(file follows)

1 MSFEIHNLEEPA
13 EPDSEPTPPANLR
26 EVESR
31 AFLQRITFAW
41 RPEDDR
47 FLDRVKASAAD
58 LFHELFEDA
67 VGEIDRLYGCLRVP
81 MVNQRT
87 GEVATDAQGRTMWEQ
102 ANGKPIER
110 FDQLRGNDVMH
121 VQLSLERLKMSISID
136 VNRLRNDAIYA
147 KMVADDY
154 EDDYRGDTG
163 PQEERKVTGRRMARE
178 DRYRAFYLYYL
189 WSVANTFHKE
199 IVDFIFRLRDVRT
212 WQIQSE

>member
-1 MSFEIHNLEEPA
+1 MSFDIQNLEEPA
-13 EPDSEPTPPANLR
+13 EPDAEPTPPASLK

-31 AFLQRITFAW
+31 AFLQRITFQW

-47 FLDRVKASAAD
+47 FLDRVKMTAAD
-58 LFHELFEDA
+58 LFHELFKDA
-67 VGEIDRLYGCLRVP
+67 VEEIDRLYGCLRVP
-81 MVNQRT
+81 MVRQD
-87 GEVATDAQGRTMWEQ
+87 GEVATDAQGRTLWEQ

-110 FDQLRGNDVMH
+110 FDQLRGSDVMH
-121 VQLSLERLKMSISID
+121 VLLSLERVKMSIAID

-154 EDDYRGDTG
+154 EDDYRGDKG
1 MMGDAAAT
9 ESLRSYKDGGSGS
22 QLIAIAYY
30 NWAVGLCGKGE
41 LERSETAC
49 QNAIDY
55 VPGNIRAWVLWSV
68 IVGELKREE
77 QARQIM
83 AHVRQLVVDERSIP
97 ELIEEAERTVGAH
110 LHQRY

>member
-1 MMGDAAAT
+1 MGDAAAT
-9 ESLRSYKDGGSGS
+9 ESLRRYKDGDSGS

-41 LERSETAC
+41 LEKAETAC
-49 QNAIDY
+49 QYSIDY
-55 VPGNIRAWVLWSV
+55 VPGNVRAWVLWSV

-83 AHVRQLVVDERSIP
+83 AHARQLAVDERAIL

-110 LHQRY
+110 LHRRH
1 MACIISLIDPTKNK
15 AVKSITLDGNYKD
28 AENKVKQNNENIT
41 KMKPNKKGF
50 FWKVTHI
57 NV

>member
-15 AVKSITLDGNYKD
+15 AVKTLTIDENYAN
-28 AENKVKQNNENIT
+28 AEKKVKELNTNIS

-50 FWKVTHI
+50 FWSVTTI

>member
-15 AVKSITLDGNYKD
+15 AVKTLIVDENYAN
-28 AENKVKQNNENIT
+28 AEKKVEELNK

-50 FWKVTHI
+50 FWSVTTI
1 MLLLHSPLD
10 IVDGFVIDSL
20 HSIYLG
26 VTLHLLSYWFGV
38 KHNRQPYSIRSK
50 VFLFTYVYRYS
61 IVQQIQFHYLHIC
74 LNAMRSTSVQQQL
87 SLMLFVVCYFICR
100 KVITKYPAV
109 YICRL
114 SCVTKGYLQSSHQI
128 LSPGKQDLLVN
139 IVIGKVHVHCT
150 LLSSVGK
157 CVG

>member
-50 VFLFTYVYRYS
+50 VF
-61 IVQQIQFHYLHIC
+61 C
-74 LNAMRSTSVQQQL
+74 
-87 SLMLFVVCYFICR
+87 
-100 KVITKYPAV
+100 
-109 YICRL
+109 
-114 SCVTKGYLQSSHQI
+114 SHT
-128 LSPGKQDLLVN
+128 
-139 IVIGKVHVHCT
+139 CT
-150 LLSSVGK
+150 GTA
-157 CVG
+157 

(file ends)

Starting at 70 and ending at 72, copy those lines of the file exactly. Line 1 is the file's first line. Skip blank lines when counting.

-110 LHQRY
+110 LHRRH
1 MACIISLIDPTKNK